The business world has all but been forced to rapidly adopt remote work over the last year. While working remotely has been around for a long time, the global pandemic accelerated this move forward and prompted many companies to respond to this major disruption and re-think how they continue to build effective teams and successful businesses. Moving to remote work can be a tough change if you don’t prepare for it. That includes choosing tools for working remotely.

Tools for Working Remotely

There’s no doubt technology has played a massive role in the success of companies shifting to remote work. Finding the right tools to help teams work remotely is incredibly important. But with so many tools available today it can be difficult to know where to start.

In this article, we look at some of the best tools for working remotely today. Let’s dive in!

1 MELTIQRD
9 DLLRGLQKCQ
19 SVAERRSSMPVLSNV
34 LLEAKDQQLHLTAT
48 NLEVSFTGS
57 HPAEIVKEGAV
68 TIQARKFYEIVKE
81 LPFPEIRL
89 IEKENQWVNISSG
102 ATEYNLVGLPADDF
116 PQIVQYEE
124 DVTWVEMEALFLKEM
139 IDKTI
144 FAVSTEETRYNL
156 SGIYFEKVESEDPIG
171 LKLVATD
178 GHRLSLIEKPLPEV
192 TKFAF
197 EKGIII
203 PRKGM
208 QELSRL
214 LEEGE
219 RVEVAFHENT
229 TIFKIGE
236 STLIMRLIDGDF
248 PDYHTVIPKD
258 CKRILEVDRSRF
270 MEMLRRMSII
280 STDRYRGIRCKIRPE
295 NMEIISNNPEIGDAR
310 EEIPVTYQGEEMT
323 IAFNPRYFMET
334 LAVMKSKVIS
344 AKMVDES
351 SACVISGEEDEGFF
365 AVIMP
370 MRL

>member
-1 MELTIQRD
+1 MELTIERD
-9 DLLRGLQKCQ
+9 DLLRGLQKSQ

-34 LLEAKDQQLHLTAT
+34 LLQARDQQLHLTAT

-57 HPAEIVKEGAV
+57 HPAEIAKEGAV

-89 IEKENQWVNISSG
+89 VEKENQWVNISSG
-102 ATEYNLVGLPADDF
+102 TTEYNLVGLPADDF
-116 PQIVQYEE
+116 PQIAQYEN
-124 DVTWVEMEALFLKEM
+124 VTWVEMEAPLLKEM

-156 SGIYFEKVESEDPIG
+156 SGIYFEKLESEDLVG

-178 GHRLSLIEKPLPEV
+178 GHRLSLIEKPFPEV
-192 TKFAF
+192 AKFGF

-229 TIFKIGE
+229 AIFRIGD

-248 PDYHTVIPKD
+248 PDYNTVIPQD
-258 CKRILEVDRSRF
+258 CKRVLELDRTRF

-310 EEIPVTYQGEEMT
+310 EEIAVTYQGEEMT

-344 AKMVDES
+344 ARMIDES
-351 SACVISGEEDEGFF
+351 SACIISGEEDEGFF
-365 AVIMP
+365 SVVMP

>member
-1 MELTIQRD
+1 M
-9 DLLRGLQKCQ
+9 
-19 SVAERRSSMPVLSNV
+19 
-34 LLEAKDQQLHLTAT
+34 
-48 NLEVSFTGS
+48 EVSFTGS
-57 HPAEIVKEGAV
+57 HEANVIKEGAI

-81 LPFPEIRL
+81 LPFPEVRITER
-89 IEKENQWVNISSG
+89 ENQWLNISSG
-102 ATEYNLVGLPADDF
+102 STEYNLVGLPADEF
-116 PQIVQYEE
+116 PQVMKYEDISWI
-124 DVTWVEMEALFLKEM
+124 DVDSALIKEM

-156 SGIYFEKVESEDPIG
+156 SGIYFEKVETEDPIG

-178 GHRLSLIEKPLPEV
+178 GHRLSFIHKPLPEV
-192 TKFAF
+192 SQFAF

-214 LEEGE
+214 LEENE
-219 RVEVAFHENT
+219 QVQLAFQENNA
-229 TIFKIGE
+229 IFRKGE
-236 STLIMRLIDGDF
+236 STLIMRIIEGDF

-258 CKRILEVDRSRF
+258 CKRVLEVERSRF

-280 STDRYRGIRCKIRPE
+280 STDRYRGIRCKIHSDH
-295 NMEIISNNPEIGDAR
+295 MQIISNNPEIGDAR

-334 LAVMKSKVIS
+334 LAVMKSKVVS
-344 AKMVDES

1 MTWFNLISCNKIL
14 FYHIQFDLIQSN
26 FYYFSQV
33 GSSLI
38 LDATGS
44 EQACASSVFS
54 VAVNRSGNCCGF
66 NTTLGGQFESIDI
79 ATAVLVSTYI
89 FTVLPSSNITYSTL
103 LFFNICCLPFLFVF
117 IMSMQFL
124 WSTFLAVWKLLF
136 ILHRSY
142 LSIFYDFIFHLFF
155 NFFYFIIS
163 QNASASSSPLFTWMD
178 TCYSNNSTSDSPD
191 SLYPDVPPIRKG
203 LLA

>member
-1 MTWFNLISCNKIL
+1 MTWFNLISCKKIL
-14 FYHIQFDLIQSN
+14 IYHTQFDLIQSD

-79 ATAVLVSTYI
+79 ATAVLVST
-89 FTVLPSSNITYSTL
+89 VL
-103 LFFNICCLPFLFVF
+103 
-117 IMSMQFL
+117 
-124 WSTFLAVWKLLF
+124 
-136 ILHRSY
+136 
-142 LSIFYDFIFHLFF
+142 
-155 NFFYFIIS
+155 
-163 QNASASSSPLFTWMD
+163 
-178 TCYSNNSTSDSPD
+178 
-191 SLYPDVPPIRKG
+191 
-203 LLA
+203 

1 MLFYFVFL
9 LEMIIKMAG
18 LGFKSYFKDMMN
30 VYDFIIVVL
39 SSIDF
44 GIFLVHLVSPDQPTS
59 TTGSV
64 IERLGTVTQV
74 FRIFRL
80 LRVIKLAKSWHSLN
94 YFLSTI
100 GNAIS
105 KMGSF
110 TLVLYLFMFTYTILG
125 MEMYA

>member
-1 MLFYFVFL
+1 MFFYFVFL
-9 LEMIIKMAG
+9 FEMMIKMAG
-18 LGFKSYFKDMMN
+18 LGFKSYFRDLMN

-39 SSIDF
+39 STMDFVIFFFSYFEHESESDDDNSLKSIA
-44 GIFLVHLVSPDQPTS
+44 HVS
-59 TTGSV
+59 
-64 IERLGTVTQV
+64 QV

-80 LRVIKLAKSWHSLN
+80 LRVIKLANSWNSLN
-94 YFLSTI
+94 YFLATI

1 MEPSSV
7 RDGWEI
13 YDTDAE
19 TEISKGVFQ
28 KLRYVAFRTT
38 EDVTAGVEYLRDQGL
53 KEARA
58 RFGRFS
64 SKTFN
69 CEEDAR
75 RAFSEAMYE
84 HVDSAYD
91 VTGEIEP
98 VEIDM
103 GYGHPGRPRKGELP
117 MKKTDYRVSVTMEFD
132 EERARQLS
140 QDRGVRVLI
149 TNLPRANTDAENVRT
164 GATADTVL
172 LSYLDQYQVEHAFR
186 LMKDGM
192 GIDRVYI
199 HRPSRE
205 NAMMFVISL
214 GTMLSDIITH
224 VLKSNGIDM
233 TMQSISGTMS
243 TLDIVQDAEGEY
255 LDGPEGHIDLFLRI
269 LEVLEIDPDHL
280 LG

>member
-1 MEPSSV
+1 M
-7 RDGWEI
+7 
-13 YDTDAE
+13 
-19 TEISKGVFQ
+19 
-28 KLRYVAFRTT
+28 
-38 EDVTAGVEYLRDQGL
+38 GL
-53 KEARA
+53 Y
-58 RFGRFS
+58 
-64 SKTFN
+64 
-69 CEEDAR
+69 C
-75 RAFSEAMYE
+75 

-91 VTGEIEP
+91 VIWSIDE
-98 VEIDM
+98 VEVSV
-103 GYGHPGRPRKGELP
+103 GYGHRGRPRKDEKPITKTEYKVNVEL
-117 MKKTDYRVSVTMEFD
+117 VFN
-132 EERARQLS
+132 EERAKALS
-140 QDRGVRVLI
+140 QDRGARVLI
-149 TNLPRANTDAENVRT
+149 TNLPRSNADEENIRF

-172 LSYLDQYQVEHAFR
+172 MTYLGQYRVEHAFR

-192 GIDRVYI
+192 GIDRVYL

Communication tools for working remotely

With so many businesses mandating remote work, and some even shutting down their offices and offering full-time remote work moving forward, the days of tapping your teammates’ shoulders are over for many. Communication tools are a critical part of every remote business.

  • Slack – If you don’t already use it, you’ve probably heard of it. Slack is one of the most popular messaging tools available today. It enables teams to communicate and collaborate on projects while promoting a culture of transparency. Learn more about Slack.
  • Microsoft Teams – Another popular messaging platform is Microsoft Teams, a competitor to Slack. It offers similar capabilities for collaborating and communicating with teammates. Learn more about Microsoft Teams.